Russia’s kamikaze swarms of ‘bomber drones’ could be IMPOSSIBLE to stop as dozens blitz targets, experts warn.

SWARMS of Russian drones could be impossible to stop as dozens simultaneously blitz the enemy in coordinated kamikaze strikes, military experts have warned.

They fear more than 100 drones - each armed with an explosive warhead - could be unleashed on targets including enemy convoys.

 A cutting edge drone is displayed at a military air show in Moscow

A cutting edge drone is displayed at a military air show in MoscowCredit: EPA

A security exposition in Moscow painted a terrifying vision of the future of warfare based on the Flock-93 drone attack system, reports Popular Mechanics.

The Interpolitex-2019 conference heard the deadly swarms would be virtually impossible defend against - as so many are bound to slip through and dive bomb their targets.

Proposed by the Zhukovsky Air Force Academy, the concept involves simultaneously launching more than 100 UAVs (Unmanned Aerial Vehicles) each armed with a 5.5lb load.

Experts believe the best defence against the swarms might simply be jamming them, preventing them from receiving commands from human controllers.

However, the Russians could then make the deadly squadrons autonomous - which means there would be no radio signals to block.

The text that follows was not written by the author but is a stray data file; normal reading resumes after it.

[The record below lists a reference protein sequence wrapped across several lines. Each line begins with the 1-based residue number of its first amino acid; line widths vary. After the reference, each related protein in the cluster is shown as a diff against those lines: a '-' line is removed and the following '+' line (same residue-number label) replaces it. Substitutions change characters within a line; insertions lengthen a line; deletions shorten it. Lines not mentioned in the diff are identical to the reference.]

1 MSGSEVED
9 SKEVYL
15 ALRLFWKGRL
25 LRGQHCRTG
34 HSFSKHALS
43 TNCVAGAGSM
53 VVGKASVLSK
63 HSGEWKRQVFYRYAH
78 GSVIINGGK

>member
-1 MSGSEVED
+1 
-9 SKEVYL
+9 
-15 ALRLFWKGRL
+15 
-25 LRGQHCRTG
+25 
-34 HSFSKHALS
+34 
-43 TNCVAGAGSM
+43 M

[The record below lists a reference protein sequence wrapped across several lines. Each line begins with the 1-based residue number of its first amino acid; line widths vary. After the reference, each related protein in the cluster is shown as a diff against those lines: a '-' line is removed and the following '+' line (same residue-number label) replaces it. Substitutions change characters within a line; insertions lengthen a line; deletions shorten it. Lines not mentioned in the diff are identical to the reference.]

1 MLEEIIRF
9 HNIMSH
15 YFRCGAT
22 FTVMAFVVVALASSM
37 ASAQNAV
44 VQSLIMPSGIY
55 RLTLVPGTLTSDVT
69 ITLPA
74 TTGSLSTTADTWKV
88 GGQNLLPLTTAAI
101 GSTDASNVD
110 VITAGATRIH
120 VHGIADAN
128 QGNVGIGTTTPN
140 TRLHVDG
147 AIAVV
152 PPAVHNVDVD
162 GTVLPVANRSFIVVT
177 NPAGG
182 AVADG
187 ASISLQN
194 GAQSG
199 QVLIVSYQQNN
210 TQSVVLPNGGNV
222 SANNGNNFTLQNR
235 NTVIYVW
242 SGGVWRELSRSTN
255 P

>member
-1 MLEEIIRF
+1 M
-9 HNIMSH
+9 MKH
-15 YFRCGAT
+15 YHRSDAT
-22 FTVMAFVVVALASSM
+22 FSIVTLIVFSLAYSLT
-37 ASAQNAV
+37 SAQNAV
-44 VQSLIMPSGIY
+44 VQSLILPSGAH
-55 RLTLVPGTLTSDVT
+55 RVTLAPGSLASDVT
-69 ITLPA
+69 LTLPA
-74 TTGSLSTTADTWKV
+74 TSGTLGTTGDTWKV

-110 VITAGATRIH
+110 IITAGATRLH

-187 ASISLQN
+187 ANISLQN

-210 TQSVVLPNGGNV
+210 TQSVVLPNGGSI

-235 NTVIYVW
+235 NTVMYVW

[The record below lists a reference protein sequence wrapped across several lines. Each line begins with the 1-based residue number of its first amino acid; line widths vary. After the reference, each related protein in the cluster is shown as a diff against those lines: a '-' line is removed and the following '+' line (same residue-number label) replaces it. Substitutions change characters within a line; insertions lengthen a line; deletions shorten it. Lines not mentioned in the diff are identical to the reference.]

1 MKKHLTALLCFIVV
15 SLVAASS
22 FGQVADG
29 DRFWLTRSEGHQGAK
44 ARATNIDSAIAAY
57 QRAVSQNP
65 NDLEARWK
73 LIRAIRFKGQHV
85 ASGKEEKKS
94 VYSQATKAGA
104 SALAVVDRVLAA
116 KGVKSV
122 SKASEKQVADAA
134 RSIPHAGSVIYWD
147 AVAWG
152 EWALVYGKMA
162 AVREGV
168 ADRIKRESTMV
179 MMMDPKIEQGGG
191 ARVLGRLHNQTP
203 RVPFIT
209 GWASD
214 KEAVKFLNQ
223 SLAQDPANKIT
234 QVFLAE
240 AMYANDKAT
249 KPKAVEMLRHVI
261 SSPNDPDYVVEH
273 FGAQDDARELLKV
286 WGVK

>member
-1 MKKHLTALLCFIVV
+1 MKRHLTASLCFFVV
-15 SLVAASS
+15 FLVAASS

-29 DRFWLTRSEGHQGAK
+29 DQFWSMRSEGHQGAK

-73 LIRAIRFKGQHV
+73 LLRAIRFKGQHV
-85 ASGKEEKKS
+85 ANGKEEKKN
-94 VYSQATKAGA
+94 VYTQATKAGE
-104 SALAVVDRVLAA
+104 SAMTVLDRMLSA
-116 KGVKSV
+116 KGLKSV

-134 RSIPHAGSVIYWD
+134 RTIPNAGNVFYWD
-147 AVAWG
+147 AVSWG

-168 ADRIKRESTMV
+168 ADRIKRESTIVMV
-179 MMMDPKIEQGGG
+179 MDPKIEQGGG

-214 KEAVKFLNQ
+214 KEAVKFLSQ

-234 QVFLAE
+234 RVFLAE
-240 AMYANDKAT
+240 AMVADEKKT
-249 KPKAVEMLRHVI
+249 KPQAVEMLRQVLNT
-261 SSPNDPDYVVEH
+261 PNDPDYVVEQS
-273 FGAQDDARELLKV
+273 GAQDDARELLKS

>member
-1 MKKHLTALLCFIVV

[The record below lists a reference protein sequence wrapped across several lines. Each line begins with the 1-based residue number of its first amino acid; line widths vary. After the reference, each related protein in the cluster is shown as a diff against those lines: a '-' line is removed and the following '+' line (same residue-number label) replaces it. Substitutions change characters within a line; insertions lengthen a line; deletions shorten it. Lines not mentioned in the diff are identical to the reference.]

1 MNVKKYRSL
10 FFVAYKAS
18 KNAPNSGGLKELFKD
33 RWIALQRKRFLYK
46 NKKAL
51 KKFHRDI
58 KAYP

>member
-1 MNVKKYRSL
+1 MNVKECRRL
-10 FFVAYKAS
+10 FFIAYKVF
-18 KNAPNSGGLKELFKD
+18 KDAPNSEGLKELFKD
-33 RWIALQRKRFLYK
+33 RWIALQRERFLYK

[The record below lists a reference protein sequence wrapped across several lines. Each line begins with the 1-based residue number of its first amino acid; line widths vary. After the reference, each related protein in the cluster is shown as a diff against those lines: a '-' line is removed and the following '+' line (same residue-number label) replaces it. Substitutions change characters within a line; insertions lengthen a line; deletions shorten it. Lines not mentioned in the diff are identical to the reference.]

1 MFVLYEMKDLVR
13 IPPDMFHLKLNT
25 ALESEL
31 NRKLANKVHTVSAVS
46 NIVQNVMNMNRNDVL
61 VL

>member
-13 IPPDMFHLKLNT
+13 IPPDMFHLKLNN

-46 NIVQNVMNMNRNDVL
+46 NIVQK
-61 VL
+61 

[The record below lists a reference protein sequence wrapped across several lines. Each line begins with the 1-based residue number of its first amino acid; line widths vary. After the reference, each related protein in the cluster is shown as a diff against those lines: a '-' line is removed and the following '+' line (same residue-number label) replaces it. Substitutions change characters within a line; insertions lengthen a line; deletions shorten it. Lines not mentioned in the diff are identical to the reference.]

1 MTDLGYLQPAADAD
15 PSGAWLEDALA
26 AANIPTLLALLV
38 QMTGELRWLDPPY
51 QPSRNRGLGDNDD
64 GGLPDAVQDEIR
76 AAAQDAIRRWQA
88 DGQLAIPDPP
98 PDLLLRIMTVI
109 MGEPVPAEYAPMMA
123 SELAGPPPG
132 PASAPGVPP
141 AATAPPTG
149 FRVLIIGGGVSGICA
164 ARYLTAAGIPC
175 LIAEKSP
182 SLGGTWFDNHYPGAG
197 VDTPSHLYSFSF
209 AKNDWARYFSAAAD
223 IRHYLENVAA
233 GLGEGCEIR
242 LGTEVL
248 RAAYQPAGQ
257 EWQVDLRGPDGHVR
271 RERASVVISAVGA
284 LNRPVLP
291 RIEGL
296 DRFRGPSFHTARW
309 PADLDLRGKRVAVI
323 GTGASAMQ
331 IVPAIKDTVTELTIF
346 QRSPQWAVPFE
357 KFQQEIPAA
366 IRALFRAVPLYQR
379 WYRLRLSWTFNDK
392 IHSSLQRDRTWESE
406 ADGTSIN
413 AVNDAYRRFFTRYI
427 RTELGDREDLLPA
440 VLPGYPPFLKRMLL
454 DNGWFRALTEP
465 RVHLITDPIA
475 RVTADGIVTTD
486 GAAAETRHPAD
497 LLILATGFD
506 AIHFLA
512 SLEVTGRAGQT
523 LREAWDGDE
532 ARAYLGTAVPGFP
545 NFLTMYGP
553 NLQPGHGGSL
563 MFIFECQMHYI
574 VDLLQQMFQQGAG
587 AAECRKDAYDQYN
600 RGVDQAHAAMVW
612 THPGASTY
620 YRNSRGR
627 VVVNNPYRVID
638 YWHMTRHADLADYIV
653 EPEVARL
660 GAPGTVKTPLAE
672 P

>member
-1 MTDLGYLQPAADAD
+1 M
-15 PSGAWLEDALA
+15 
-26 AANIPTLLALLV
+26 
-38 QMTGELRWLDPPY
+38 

“Russians think that this swarm will be an effective weapon in the fight against terrorists and high-tech adversaries,” said Samuel Bendett of the American Foreign Policy Council.

“Based on what the Russians have seen and learned in Syria... a serious damaging effect can be achieved by a UAV swarm attack.”

The flying devices can be made to carry explosives and hover for hours before picking out their targets.

 More than 100 drones could be launched in a single attack

More than 100 drones could be launched in a single attackCredit: Getty - Contributor

Malcolm Davis, of the Australian Strategic Policy Institute, earlier warned the Australian Defence Force (ADF) that it needs to be prepared for these "killer drones".

He said: "If the ADF is deployed operationally, they should expect attacks by masses of swarming drones that can operate autonomously and self-coordinate.

"They have their course programmed in before launch, then they fly that course towards a target, and then they coordinate amongst themselves in a swarm to attack a target.

"Attacking it like a swarm of bees, except each bee has a high-explosive charge in it."

Davis highlighted that thousands of the drones all together would be very difficult to stop.

Especially if they are controlling themselves after being programmed and if they travel at high speeds they may even be difficult to detect on a radar.

Russia is also building a "ground force" of killer robots – including a deadly swarm of cat-sized bomber drones.

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